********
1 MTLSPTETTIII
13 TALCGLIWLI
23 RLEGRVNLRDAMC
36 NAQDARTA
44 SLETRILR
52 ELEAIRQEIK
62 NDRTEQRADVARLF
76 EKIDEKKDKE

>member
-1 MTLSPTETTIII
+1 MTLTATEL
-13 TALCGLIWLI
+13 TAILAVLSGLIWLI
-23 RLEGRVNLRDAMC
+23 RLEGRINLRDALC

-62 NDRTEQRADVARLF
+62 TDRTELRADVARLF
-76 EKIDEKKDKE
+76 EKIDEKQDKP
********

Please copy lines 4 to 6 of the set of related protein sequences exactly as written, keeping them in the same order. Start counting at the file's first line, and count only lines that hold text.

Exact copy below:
36 NAQDARTA
44 SLETRILR
52 ELEAIRQEIK